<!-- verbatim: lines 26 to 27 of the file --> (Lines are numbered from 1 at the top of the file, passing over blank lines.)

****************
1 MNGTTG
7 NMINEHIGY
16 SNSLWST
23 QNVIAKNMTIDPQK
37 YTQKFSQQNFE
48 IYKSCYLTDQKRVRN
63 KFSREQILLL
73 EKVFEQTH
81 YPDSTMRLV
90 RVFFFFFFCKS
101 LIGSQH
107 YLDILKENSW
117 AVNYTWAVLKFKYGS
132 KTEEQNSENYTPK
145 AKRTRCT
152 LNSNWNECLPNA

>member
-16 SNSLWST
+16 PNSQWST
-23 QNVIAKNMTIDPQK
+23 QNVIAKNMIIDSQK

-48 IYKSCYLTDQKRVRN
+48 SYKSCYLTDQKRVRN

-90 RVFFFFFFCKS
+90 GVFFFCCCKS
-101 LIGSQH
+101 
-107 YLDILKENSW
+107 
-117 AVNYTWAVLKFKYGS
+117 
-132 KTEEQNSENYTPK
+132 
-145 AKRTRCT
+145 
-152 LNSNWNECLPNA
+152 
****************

-101 LIGSQH
+101 